Gabriel Sterling, the election manager for the state of Georgia, was the keynote speaker for the seventh edition of the Geneva Democracy Week. He spoke on Monday night in front of a full auditorium at the University of Geneva, in a lecture co-organized by the University of Geneva, Geneva’s Chancellery of State, and the Graduate Institute’s Albert Hirschman Centre on Democracy.
Sterling was propelled to fame during the 2020 US elections, after a press conference in which he called out former President Donald Trump to protect the integrity of Georgia’s electoral system. As a Republican himself, he went against partisan politics to push back on the violent threats that accompanied Donald Trump’s request to “find” more Republican votes. These votes would have changed the final results in the state in Trump’s favour.
In opening remarks, Yves Flückiger, Rector of the University of Geneva, said that “to save democracy, we need to improve debates between experts and society”, and pointed at the role of expert platforms to combat disinformation and misinformation. Michèle Righetti, State Chancellor for the Geneva canton, lauded Sterling’s “braveness”, noting that “We often forget that being brave is necessary in politics. We often think democracy here to stay and take it for granted”. Marie-Laure Salles, Director of The Graduate Institute, said that democratic transition – the theme of this year’s Democracy Week – must be understood from international perspective, as it is a transborder issue. She highlighted the importance of safeguarding public trust in democracy, citing Albert O. Hirschman quote that “governments are disciplined through the exercise of voice”.
Sterling began his lecture by recounting the impact of the COVID-19 pandemic on voting in his state. He noted the logistical effort of moving towards absentee voting in a state where 95% of the population votes in person. This shift, he noted, however forced his team to put new rules in place to avoid cheating: “You want to make it as easy as possible for voters to vote, and as difficult as possible for everyone to cheat”, he recalled.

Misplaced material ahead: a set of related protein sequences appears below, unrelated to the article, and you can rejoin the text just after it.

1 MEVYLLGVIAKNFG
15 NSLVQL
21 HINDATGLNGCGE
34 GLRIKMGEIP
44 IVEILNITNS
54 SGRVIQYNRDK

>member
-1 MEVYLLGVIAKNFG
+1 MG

He then gave a poignant description of how the 2020 election unfolded in Georgia. He lamented that, in the current climate of misinformation and disinformation, the auditing system that had been put in place to prove that the voting machines counted the votes accurately were not trusted. This then prompted a hand count, which matched the voting machine’s count: “This should have killed [any story] about the machines lying or doing anything. But it didn’t.” Instead, claims that Georgia’s electoral system was not transparent grew, along with death threats, started. “Trump knew he was lying”, Sterling said, but his followers continued to believe him. “The concept of the rational voter doesn’t exist. Instead, human beings are rationalizing beings. […] That is one of the problems with democracy.”
Frédéric Esposito, Global Studies Institute, and Shalini Randeria, Albert Hirschman Centre on Democracy, moderated a discussion with Sterling after the lecture. This included a reflection on his own frustration with the former President as a Republican: “I should not have been in this position. No one should know who I am”. Randeria noted that the theme of “democracy in transition” pointed to transitions within democracies, such as the erosion of trust, rather than towards the western democratic model. Sterling then took questions from the audience.
Links to the interviews with Gabriel Sterling in the Swiss media:
Tribune de Genève
RTS – 19h30
RTS – Tout un monde
READ MORE for other events organised by the Albert Hirschman Centre on Democracy during Democracy Week.